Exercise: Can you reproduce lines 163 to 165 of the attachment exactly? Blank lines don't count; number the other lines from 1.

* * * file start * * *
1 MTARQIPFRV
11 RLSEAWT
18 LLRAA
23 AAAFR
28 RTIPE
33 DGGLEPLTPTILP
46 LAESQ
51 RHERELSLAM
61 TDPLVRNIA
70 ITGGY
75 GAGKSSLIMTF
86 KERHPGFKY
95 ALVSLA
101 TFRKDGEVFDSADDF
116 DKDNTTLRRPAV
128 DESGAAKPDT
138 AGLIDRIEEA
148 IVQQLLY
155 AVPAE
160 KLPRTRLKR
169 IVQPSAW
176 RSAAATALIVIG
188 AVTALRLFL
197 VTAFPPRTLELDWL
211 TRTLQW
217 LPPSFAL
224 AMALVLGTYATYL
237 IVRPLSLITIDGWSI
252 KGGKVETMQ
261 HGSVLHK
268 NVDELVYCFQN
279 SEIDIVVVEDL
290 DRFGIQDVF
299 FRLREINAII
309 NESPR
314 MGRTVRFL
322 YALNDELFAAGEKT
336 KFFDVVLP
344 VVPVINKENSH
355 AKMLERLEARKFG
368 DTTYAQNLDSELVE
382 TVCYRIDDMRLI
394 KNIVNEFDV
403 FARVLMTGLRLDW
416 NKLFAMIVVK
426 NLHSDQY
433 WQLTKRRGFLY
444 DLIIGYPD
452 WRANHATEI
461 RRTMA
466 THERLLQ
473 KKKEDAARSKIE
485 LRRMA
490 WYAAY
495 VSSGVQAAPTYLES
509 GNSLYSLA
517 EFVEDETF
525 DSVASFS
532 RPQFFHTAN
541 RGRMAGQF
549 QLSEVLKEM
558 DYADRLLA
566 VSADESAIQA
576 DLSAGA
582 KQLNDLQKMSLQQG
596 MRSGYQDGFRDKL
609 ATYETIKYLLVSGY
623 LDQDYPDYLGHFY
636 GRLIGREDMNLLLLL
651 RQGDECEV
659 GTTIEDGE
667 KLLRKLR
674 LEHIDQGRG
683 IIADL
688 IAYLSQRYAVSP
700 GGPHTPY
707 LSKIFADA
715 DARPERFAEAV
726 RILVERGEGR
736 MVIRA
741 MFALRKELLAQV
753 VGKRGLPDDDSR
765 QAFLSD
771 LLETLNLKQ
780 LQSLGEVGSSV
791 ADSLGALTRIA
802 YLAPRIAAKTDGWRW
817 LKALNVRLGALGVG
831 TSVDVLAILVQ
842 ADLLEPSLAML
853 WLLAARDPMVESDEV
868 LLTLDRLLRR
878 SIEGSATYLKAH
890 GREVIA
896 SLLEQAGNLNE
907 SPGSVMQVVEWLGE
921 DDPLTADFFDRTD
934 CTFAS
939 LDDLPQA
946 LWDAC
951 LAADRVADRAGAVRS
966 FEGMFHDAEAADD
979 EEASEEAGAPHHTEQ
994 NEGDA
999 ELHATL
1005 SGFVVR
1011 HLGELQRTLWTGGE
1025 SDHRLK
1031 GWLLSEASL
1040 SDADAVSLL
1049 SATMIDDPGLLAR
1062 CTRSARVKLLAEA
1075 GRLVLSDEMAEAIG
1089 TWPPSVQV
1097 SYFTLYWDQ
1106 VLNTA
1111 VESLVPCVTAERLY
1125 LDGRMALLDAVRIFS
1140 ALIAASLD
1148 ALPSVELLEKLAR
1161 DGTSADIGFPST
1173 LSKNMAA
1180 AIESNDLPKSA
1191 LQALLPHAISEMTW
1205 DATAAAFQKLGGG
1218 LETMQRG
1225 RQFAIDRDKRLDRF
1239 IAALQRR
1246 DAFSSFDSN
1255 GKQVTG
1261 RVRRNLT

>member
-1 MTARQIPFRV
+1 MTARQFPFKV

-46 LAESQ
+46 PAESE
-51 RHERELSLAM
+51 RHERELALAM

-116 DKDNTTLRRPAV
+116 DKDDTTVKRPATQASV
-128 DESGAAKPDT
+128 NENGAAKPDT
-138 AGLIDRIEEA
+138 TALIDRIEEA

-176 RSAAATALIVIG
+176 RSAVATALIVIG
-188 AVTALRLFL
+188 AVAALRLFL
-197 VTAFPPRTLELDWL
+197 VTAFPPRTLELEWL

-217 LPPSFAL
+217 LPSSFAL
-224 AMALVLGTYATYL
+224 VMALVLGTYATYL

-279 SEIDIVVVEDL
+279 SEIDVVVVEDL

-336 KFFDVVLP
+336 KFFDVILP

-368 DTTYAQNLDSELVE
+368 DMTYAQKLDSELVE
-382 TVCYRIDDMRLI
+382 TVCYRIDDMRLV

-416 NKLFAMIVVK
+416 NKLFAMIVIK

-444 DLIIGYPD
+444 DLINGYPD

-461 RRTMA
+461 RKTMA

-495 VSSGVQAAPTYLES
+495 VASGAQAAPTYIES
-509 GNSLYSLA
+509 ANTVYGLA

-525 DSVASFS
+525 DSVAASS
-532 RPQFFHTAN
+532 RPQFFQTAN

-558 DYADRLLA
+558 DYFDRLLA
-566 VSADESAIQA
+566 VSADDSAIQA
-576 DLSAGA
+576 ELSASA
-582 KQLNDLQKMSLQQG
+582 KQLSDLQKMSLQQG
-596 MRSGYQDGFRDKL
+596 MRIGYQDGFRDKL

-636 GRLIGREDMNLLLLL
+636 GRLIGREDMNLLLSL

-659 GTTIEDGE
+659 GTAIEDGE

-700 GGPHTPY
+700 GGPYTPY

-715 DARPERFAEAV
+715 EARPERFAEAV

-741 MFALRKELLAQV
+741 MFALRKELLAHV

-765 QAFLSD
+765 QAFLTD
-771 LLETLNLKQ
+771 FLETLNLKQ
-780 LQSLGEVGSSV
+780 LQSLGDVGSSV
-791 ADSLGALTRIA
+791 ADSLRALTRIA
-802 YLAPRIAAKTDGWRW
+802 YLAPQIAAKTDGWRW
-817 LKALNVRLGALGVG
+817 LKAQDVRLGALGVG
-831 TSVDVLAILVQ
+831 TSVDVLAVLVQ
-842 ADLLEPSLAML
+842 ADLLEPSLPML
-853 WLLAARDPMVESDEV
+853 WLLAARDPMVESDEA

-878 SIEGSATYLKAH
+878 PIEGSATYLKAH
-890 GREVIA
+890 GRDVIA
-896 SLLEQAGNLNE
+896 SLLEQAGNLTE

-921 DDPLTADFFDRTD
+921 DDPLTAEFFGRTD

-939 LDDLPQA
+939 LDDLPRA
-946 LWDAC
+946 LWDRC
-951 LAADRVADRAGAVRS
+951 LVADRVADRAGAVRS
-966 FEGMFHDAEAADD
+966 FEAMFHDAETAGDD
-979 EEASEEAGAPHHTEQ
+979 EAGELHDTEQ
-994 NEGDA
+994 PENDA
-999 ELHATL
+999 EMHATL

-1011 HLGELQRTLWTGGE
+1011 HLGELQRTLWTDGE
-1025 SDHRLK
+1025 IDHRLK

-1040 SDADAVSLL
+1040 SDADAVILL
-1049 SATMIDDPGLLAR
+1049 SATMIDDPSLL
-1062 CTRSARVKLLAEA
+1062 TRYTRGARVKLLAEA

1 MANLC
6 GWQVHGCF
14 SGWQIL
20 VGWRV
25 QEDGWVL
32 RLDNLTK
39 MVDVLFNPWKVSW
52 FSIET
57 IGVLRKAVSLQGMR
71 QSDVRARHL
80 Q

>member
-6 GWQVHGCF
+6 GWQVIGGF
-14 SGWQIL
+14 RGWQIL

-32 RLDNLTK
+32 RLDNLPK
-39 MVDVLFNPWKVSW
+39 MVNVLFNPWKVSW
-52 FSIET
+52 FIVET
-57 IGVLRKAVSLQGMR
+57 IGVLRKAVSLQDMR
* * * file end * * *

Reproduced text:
-416 NKLFAMIVVK
+416 NKLFAMIVIK

-444 DLIIGYPD